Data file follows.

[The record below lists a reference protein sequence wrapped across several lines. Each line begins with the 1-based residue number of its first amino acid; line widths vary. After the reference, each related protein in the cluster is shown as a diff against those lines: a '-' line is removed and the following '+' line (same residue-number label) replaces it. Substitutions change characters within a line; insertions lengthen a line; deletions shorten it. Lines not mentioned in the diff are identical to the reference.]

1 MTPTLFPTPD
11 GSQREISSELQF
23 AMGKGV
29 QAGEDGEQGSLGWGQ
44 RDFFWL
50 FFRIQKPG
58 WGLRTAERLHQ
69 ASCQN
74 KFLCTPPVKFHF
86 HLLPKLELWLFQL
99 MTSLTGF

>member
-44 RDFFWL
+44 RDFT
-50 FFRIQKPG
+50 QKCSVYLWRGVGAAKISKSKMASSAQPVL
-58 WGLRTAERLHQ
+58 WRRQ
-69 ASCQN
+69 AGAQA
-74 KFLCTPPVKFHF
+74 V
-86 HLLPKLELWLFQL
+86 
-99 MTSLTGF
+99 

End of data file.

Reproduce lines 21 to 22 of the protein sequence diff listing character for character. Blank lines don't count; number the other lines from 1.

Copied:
+69 AGAQA
-74 KFLCTPPVKFHF